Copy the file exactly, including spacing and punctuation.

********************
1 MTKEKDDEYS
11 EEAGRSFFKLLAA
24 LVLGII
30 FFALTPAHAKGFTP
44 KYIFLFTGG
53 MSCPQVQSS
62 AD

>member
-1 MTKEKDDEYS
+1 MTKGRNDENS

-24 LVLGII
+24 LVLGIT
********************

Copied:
1 MTKEKDDEYS
11 EEAGRSFFKLLAA
24 LVLGII
30 FFALTPAHAKGFTP
44 KYIFLFTGG
53 MSCPQVQSS
62 AD

>member
-1 MTKEKDDEYS
+1 MTKGRNDENS

-24 LVLGII
+24 LVLGIT